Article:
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Tularemia is a highly infectious zoonotic disease caused by several subspecies of the gram- negative bacterium Francisella tularensis (eTable 291.1).

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eTable 291.1. Francisella Tularensis Subspecies 
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Francisella tularensis is a small, aerobic, nonmotile gram-negative bacterium first identified in 1911 by Dr. Edward Francis, after an outbreak of plaguelike disease in rodents in Tulare County, California. Infection has been reported in humans since 1914.2

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In the United States, nearly all human cases of tularemia are caused by F tularensis subspecies tularensis (Type A, 66%) or F tularensis subspecies holarctica (Type B, 34%).3

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Epidemiology and Pathophysiology

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Mammals provide the primary reservoir for F tularensis, including ground squirrels, rabbits, hares, voles, muskrats, water rats, and other rodents.2 Human infection typically occurs after handling infected animals or after a bite from an arthropod vector.4 In the United States, biting flies and ticks are the primary arthropod vectors. In Europe and the former Soviet Union, ticks and mosquitoes have been reported to transmit infection.2 Infection can also occur after ingestion of contaminated food or water or after inhalation of the organism from decaying animal carcasses, contaminated straw, or other sources.4 There have been several large waterborne outbreaks of tularemia in Europe and the former Soviet Union.1 The largest airborne outbreak of tularemia was reported among farmers in Sweden in the 1960s, attributed to the aerosolization of organisms from rodent-infested hay.1 There has been no documented person-to-person transmission of tularemia.4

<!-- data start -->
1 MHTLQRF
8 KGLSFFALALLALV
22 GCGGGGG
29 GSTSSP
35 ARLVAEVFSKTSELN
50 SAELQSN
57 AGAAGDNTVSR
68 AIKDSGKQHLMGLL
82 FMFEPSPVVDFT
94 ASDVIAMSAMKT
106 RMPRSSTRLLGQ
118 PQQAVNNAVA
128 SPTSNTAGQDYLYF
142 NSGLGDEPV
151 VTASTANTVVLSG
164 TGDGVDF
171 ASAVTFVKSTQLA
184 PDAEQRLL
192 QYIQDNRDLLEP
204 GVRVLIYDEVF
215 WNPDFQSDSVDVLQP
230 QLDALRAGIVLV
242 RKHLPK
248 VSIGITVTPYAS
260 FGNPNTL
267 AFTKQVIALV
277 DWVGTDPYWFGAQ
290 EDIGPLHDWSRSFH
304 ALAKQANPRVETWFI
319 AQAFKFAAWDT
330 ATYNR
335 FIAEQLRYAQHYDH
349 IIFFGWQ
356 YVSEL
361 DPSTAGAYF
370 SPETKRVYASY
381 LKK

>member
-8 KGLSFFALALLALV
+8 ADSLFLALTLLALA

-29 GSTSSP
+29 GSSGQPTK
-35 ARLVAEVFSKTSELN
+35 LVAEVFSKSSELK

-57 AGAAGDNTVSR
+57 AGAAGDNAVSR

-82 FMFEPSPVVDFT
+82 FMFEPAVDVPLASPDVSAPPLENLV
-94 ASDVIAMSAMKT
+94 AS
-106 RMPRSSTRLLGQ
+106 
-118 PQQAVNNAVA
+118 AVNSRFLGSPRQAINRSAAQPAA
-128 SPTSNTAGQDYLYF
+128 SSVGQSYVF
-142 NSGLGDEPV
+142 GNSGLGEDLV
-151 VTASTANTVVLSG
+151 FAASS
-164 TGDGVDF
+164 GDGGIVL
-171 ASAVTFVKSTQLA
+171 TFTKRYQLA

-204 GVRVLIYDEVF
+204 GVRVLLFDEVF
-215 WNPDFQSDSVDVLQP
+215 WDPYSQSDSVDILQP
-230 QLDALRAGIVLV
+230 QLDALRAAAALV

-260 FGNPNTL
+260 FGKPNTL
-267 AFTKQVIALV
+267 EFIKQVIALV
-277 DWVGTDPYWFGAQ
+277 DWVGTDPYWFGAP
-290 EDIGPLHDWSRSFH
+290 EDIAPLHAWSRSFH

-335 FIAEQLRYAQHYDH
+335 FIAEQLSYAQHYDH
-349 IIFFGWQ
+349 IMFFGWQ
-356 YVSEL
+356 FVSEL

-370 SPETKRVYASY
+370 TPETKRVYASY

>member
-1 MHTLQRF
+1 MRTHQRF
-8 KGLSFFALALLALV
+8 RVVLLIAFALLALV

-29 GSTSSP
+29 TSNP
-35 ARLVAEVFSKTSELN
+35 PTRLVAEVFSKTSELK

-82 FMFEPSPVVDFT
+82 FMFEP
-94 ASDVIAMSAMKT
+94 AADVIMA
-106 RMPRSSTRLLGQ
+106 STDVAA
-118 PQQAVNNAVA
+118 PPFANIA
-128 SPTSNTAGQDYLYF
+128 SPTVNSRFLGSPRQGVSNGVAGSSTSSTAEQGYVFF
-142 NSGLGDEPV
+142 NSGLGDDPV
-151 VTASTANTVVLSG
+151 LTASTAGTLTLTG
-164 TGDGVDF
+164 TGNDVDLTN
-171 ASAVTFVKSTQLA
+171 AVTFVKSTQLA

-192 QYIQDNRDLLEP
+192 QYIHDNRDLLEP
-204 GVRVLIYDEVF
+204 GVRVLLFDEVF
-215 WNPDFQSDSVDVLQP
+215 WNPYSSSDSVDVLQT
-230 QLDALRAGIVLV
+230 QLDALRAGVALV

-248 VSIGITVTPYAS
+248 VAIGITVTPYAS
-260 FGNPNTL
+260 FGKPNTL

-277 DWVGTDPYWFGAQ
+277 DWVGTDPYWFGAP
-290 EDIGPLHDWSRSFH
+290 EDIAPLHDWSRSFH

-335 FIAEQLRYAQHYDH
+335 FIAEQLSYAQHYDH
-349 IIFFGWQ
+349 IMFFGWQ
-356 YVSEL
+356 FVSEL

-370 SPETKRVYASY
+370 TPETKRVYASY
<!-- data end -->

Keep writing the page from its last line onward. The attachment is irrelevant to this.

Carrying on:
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Infections with F tularensis are found only in the northern hemisphere. In the United States cases are reported from the eastern seaboard, Arkansas, Missouri, Oklahoma, and the central mountain regions. Other endemic areas include Eurasia, particularly the former Soviet Union, Japan, and the Scandinavian countries. Tularemia is not a World Health Organization (WHO) reportable disease. The incidence of disease is believed to have decreased significantly around the world in the past 50 years, largely attributed to the decrease in wild rabbits sold in markets and the introduction of clean water supplies.2

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In the United States, 1939 marked the peak incidence of tularemia, with 2300 cases reported that year.4 In contrast, 142 cases were reported in the United States in 2000.4 Cases have been reported in all states except Hawaii, with over 50% of all cases are reported in Arkansas, Missouri, and Oklahoma.1,3

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